Last week I noted that “Capping Carbon Costs Nothing”, which is something we already knew but received renewed attention with the release of a new report from the Global Commission on the Economy and Climate. As The New York Times summarized, while there is some upfront cost in retooling our energy production and infrastructure to create a low-carbon economy, “[w]hen the secondary benefits of greener policies — like lower fuel costs, fewer premature deaths from air pollution and reduced medical bills — are taken into account, the changes might wind up saving money.”
That is unquestionably good. As the report says, the likelihood of little to no to negative net economic costs, along with the range of health and environment benefits to be reaped, argues for governments across the globe to take action with or without an international agreement: “While some [actions] may have a small net cost considered in narrow economic terms … governments, cities and businesses would have strong reasons to implement them even without consideration of their climate change benefits.”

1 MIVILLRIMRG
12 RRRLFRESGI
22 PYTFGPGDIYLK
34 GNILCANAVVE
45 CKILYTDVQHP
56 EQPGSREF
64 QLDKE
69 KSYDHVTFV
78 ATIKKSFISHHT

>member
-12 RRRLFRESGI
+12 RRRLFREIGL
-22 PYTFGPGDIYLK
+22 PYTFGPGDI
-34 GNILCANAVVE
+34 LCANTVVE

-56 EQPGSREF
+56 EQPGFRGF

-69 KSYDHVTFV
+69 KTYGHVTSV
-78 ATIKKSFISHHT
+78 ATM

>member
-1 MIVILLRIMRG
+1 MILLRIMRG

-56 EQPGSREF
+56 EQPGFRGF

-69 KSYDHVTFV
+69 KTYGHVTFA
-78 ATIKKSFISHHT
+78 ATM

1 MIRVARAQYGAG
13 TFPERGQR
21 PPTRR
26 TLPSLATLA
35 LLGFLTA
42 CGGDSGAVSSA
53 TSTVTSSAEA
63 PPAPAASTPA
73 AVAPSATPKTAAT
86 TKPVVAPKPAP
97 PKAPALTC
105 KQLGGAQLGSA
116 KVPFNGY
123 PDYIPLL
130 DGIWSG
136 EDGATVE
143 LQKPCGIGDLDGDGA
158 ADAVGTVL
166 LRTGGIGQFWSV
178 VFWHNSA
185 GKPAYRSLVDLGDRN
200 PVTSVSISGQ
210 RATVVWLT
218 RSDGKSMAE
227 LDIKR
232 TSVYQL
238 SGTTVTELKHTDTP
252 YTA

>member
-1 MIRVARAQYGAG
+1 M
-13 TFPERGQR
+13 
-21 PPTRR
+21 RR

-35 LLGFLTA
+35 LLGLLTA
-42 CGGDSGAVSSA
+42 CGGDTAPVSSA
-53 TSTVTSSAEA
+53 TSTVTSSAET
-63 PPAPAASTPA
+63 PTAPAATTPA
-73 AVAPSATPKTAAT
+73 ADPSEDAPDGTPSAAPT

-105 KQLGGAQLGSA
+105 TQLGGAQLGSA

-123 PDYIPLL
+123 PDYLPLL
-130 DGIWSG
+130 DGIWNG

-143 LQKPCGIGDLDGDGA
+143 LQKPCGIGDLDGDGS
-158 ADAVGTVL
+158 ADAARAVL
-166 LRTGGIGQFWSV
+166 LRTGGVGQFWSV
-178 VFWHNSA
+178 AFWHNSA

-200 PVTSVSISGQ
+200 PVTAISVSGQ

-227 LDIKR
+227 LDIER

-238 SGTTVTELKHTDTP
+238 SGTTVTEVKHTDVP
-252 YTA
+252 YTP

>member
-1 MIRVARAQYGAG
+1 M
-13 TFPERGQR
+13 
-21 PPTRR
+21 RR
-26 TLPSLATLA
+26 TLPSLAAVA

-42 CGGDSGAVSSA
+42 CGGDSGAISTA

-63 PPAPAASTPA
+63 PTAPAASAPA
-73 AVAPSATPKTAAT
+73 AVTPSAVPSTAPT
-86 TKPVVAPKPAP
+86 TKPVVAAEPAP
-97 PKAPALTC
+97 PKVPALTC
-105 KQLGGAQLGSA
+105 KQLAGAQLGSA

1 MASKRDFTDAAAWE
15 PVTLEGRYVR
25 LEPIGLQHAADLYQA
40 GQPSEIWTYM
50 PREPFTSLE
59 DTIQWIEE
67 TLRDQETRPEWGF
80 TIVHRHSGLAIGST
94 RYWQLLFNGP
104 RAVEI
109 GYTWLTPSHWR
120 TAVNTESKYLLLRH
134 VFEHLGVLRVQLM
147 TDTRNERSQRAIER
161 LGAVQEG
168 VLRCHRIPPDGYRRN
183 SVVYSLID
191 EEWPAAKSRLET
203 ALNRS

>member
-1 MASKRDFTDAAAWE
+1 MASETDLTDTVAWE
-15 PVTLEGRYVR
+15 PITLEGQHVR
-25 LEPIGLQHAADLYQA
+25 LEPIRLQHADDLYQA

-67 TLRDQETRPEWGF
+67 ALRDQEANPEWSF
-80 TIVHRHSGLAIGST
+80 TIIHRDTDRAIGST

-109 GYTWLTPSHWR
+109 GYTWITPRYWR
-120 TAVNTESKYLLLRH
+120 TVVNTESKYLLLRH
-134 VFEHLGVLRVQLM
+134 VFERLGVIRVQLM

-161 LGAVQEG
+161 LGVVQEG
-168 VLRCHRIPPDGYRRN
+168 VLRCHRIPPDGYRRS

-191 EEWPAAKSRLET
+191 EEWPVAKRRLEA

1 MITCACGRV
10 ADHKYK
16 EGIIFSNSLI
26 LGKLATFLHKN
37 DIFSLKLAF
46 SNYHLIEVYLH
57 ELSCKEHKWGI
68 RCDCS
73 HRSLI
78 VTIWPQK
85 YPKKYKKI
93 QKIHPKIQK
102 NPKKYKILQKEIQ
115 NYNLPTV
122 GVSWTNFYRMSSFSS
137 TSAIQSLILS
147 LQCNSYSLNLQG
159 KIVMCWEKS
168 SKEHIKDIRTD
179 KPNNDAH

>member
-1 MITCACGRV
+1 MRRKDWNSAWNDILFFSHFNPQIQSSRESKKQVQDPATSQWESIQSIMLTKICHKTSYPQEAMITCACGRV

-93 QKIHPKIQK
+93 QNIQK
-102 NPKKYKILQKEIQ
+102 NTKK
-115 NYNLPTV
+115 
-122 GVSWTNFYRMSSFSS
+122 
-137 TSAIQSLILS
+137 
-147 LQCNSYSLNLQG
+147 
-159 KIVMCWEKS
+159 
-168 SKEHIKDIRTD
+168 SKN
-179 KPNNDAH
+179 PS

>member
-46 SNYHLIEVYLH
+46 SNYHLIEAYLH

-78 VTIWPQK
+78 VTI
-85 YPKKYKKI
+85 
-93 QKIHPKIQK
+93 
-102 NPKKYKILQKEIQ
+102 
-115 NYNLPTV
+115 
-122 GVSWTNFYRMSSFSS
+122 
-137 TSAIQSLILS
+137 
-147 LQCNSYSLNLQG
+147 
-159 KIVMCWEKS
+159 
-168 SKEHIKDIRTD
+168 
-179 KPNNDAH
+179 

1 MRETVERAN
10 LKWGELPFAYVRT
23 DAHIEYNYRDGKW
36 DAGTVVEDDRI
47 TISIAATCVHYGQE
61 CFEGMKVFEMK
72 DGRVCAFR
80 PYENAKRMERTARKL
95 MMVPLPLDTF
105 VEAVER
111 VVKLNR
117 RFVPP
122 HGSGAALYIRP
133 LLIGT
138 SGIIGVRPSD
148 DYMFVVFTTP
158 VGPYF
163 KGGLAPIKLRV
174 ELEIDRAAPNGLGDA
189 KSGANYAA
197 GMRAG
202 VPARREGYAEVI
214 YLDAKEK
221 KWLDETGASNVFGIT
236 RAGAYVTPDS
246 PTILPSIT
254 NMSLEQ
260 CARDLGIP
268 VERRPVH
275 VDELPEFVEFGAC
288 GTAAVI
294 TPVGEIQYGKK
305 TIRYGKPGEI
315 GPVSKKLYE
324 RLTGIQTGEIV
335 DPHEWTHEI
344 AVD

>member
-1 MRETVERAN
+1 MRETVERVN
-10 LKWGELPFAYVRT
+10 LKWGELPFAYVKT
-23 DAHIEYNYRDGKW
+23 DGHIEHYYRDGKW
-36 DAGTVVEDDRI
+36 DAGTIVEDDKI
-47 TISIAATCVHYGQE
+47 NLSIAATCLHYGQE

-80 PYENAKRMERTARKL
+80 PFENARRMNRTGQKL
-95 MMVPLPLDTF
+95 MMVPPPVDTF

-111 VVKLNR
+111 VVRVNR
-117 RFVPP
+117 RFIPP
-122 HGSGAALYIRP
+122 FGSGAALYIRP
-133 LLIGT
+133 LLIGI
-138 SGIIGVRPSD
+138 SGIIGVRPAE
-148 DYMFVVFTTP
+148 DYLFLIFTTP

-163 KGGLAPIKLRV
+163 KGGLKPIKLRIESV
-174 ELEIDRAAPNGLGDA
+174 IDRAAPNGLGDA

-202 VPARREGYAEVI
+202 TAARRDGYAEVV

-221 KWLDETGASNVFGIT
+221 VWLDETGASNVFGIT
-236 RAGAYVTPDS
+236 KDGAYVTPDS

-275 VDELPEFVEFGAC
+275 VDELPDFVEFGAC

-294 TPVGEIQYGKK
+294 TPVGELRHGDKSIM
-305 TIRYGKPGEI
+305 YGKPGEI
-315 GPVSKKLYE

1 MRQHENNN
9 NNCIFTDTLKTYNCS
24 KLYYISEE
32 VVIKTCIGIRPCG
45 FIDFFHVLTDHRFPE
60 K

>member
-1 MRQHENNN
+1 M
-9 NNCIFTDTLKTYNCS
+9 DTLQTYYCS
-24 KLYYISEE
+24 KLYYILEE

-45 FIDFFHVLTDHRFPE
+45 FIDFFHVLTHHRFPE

But even this report undersells the job-creating potential of transitioning to a clean-energy economy.
While the global commission report is restrained on the prospects for net job creation, a new report from the Political Economy Research Institute and the Center for American Progress proposes a bolder program that would create a “2.7 million net increase in jobs, even after estimated contractions in fossil fuel sectors” in the United States, on average every year for 20 years.
Why the different job projections? Because the PERI-CAP plan recommends bigger investments: $283 billion per year – most of which would be privately financed – in renewable energy, biofuels and energy efficiency as well as clean energy operations and maintenance (see page 215 ). PERI-CAP notes that most of the cost could be paid for with a carbon tax bringing in $200 billion a year.
In contrast, the global commission report envisions a program of investment in “low-carbon infrastructure” costing $270 billion a year, but that number encompasses all the nations of the world.
It’s important to know we can save the planet without much, if any, net cost. It’s also important to know we can save the planet and create millions of jobs, if we are willing to pay for it.